It was Friday evening when
Tony and Bruce finally emerged
from the workshop for supper.
"Well, that's R&D kept happy
for this week," Bruce said.
"Tony Stark, Super Genius!"
the inventor crowed, pointing
a thumb at his arc reactor.
"Why do you keep saying that?"
Steve said, shaking his head.
"It just sounds so silly."
"Oh my gosh, guys, he's never
seen Saturday morning cartoons!"
Clint exclaimed, staring at Steve.
"Or the later Bugs Bunny ones,"
Betty said. "We should fix this."
"Saturday ... what?" Steve said.
"Saturday morning cartoons,
a fine family tradition," Phil said.
"JARVIS, cue up --" Tony began.
Phil held up a hand. "No, let's
do this properly," he said. "I'll call in
a schedule change, and we'll do
Saturday morning instead of
Saturday night this week."
"Awesome," Tony said.
"But I don't want to wait,"
Steve said with a frown.
Tony clapped him on the back.
"Nobody ever wants to wait for
Saturday morning cartoons,
but trust me, it'll be worth it."
"You really haven't seen
any of the later stuff?"
Bruce asked Steve.
"I don't think so," Steve said.
"No one has bothered to catch him up
on critical information like the freaking UN,
so why would they bother to show him
cartoons?" Tony snarked.
"Okay, what's the last cartoon
you remember seeing from before?"
Betty said, taking out her Starkpad.
"Um ... I think it was 'Super-Rabbit'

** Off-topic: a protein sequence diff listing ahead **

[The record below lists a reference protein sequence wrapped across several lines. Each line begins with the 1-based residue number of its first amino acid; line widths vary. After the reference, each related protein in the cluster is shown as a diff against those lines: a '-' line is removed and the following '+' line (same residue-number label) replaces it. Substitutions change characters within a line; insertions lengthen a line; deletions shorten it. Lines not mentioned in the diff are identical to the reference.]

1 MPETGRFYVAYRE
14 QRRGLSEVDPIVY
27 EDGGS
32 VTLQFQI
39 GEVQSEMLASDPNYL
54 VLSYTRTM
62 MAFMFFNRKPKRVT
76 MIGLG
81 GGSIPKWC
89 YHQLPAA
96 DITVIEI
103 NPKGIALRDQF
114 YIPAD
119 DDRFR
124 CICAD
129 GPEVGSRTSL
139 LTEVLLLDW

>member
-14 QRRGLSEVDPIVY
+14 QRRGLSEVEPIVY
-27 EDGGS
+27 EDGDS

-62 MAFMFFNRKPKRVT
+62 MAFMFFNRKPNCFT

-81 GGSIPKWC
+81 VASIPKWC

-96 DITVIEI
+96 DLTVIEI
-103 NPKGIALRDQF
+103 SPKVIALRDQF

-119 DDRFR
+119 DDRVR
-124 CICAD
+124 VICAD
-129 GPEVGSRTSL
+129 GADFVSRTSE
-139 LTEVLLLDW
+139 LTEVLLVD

or something like that," Steve said.
"It came out in the spring, right before
everything went totally haywire for me.
I used to watch the reels with the USO girls."
"Then everything later than spring of 1943
should be new to you," Betty said. She
began making notes. "JARVIS, set up
a playlist from the most important cartoons
from the mid-forties and into the fifties."
"Sounds like fun," Steve agreed.
So on Saturday morning,
all the littles scampered into
the common room trailing
blankets and pillows.
Uncle Phil had made
pancakes and sausages,
but Clint insisted on sitting
in front of the television with
a bowl of Lucky Charms.
He'd gotten Natka into it, too.
Bucky had dumped the rest of
the box into a salad bowl, and he
sat there picking out the marshmallows
and passing the plain oat bits to Steve.
Tony had a Stress Buster Orange Smoothie
because Uncle Phil had discovered it was
easier to get him to eat vegetables by
hiding them in something else.
Bruce and Betty were happy to eat
the pancakes and sausages, though.
"Russian Rhapsody" had Steve and Bucky
howling at the antics of the gremlins,
and even Natka cracked a smile.
"We are gremlins ... from the Kremlin,"
Clint sang, throwing marshmallows
into the back of Bruce's head.
Bruce shook them out of his hair
and glared at Clint. "Quit it."
"Clint, come up here and
sit with me until you can
remember that food goes in
your mouth," Uncle Phil said.
"Fiiiiine," Clint grumbled,
climbing onto the couch.
Natka sprawled over his spot.
"Tony, show me again how
to change the ring tone on
my phone," Steve asked.
"It's easy," Bucky said.
"I do mine all the time."
"Easy for you," Steve said.